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Spinal Cord Injury: Progress, Promise, and Priorities
network envisioned by the committee would involve not only a strong virtual component but also a structured plan for periodic and regular meetings and workshops to set priorities and strengthen interactions.
As a basis for this network, the committee urges a strong commitment by the federal government to designate and support Spinal Cord Injury Research Centers of Excellence. This would involve the establishment of new centers of excellence and the designation of several current spinal cord injury research programs as Centers of Excellence. Several multidisciplinary spinal cord injury research centers already exist, including the Miami Project to Cure Paralysis, the Kentucky Spinal Cord Injury Research Center, the Reeve-Irvine Research Center, and research centers funded by the National Institutes of Health. The translational capacities of existing research centers should be strengthened, and two to three additional research centers of excellence should be established and sustained. Centers should be developed regionally to facilitate clinical trial networks. It is important that the centers interface not only with state research programs and nonprofit organizations but also with U.S. Department of Veterans Affairs spinal cord injury research centers as well as the Model Spinal Cord Injury Care System clinics and patient care centers to broaden the potential research base for clinical trials. A national effort to prioritize translational research on spinal cord injuries would expand the capacity to explore and develop therapeutic approaches.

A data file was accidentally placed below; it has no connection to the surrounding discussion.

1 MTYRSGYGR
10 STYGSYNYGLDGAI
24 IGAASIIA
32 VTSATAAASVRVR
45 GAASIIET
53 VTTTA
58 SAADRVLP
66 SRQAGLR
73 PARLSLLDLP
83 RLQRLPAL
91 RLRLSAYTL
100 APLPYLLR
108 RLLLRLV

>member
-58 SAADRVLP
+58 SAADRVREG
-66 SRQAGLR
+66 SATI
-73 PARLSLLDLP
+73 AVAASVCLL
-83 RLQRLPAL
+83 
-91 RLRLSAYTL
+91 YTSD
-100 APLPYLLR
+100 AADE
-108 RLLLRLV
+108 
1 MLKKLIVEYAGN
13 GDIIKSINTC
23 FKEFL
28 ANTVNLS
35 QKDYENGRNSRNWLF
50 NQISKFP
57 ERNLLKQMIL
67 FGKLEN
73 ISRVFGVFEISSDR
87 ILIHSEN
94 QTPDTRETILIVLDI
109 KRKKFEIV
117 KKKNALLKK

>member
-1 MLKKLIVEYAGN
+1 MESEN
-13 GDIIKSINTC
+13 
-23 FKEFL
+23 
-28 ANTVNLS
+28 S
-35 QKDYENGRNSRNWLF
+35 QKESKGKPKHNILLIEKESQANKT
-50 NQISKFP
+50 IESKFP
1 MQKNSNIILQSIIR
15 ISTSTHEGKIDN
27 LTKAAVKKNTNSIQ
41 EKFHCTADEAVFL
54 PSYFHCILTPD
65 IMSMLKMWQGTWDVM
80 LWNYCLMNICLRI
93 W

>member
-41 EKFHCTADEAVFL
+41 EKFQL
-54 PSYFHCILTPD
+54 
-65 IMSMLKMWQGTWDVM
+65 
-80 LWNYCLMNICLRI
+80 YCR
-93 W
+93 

Spinal cord injury is a multidisciplinary problem, and thus, spinal cord injury research requires collaborations among scientists and clinicians with diverse backgrounds. Therefore, a key component of the proposed Spinal Cord Injury Research Centers of Excellence should be the capacity to provide an environment that encourages comprehensive interdisciplinary research. The centers should bring together and support investigators from multiple fields, including, but not limited to, neuroscience, cellular and molecular biology, systems biology, immunology, engineering, bioengineering, biostatistics, epidemiology, and clinical medicine.
Recommendation 7.2: Establish Spinal Cord Injury Research Centers of Excellence
The National Institutes of Health should designate and support five to seven Spinal Cord Injury Research Centers of Excellence with adequate resources to sustain multidisciplinary basic, translational, and clinical research on spinal cord injuries. This would involve establishing two to three new Centers of Excellence and designating three to four current spinal cord injury research programs as Centers of Excellence.